A U.S. security expert says he has identified ways to remotely attack high-end surveillance cameras used by industrial plants, prisons, banks and the military, something that potentially would allow hackers to spy on facilities or gain access to sensitive computer networks.
Craig Heffner, a former software developer with the National Security Administration who now works for a private security firm, said he discovered the previously unreported bugs in digital video surveillance equipment from firms including Cisco Systems, D-Link Corp and TRENDnet.
“It’s a significant threat,” he said in an interview. “Somebody could potentially access a camera and view it. Or they could also use it as a pivot point, an initial foothold, to get into the network and start attacking internal systems.”
He plans to demonstrate techniques for exploiting these bugs at the Black Hat hacking conference, which starts July 31 in Las Vegas.
Heffner, who now works as a vulnerability researcher with a firm known as Tactical Network Solutions in Columbia, Maryland, said that he has discovered hundreds of thousands of surveillance cameras that can be accessed via the public Internet…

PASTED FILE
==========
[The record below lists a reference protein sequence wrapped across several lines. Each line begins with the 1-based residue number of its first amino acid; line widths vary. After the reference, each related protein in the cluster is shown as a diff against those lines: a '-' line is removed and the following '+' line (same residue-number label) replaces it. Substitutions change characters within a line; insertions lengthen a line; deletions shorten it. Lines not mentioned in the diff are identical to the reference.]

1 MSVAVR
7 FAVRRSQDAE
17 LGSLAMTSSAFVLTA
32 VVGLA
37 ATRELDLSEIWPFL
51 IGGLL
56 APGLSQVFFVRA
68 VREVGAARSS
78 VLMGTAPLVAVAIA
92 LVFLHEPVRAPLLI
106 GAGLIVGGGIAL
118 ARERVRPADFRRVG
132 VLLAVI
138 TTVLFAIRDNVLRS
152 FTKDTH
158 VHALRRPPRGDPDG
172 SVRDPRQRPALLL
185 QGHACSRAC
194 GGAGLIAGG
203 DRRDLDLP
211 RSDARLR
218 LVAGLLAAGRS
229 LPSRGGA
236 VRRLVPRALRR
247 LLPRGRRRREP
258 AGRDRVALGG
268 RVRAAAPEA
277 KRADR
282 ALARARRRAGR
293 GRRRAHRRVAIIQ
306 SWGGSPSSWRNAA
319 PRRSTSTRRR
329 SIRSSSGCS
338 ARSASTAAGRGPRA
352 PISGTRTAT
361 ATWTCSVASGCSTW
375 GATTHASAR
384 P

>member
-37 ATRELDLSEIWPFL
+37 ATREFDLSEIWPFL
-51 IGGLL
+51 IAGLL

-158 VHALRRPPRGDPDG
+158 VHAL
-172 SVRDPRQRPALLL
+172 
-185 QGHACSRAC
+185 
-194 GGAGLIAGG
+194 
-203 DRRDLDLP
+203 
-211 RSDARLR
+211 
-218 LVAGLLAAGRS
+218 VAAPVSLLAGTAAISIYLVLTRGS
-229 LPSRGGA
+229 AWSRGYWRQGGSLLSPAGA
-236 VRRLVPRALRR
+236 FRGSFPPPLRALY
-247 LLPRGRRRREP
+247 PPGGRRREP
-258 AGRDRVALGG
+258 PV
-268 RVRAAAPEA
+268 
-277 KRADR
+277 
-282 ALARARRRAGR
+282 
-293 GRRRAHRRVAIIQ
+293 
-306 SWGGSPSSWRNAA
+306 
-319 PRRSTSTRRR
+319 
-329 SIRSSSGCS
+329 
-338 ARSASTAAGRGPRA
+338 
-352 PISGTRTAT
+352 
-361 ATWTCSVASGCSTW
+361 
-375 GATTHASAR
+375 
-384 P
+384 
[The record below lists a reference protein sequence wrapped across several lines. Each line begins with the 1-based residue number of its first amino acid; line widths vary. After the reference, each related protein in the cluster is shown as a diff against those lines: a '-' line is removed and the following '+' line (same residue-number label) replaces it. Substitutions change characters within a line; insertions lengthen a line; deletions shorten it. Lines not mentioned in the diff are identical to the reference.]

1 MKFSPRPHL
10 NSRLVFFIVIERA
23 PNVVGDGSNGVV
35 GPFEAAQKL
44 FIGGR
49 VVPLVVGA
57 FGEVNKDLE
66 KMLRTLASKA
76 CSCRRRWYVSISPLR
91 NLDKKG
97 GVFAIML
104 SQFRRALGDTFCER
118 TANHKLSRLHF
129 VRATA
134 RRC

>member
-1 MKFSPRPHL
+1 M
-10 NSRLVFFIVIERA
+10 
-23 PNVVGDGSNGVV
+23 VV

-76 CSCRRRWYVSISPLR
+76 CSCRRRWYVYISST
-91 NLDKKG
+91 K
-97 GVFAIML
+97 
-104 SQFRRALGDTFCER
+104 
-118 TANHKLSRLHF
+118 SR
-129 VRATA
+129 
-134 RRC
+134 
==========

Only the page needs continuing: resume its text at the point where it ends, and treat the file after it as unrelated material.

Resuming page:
Cisco, D-Link and TRENDnet said they would take any appropriate action that might be needed to secure their equipment after the Black Hat presentation.
Isn’t that thoughtful?
I thought every geek watched PERSON OF INTEREST? You’d suppose since the hacking of security cameras has been a significant, recurrent portion of every episode of the series – that companies making their profits from security camera hardware might have checked the integrity of their systems by now.
Or not. They could just rely on the government to keep them safe.